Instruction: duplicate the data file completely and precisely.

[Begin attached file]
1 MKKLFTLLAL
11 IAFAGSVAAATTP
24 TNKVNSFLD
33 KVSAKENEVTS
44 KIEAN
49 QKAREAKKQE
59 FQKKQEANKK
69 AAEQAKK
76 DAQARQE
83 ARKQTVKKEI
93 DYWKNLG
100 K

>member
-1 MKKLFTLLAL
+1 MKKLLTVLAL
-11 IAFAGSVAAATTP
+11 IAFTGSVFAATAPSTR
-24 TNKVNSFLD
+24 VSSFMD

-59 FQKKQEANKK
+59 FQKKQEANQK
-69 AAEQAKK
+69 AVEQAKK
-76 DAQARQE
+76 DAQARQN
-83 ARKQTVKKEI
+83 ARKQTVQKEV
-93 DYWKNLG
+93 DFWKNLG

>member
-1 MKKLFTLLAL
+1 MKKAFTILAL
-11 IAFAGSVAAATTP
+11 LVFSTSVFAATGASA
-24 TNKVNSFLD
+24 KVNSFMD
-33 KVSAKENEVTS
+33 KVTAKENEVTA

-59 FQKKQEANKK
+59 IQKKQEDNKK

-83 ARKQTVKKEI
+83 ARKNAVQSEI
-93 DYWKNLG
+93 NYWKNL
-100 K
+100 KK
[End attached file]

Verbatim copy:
1 MKKLFTLLAL
11 IAFAGSVAAATTP
24 TNKVNSFLD
33 KVSAKENEVTS
44 KIEAN
49 QKAREAKKQE
59 FQKKQEANKK
69 AAEQAKK
76 DAQARQE
83 ARKQTVKKEI
93 DYWKNLG
100 K

>member
-1 MKKLFTLLAL
+1 MKKLLTVLAL
-11 IAFAGSVAAATTP
+11 IAFTGSVFAATAPSTR
-24 TNKVNSFLD
+24 VSSFMD

-59 FQKKQEANKK
+59 FQKKQEANQK
-69 AAEQAKK
+69 AVEQAKK
-76 DAQARQE
+76 DAQARQN
-83 ARKQTVKKEI
+83 ARKQTVQKEV
-93 DYWKNLG
+93 DFWKNLG

>member
-1 MKKLFTLLAL
+1 MKKAFTILAL
-11 IAFAGSVAAATTP
+11 LVFSTSVFAATGASA
-24 TNKVNSFLD
+24 KVNSFMD
-33 KVSAKENEVTS
+33 KVTAKENEVTA

-59 FQKKQEANKK
+59 IQKKQEDNKK

-83 ARKQTVKKEI
+83 ARKNAVQSEI
-93 DYWKNLG
+93 NYWKNL
-100 K
+100 KK